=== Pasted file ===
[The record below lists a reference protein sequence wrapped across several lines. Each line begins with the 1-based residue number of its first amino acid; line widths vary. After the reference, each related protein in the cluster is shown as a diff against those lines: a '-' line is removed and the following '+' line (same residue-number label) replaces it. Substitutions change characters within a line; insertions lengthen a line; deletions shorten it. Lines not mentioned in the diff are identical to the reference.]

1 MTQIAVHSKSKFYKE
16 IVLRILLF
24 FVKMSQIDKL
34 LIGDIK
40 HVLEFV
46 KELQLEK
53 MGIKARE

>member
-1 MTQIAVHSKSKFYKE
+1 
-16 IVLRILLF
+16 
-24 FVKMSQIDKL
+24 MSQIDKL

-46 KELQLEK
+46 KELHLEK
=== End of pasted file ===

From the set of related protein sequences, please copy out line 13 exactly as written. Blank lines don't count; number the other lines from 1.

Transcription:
+16 